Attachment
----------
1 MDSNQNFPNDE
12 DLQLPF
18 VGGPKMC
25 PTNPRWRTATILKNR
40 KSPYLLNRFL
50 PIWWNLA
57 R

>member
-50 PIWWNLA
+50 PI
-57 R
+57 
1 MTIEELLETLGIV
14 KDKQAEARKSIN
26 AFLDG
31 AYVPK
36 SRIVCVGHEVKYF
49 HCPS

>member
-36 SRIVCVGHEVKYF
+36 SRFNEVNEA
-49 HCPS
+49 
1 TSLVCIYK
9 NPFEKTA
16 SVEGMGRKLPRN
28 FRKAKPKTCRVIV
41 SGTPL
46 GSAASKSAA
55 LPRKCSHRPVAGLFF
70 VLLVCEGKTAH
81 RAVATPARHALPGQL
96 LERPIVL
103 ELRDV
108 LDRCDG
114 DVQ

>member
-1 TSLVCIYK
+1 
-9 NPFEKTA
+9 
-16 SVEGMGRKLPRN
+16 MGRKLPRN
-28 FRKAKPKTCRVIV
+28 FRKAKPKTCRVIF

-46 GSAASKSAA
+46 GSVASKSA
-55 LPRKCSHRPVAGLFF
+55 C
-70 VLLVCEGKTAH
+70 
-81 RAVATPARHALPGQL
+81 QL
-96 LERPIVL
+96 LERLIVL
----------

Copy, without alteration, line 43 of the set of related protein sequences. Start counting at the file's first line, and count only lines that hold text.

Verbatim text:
+16 MGRKLPRN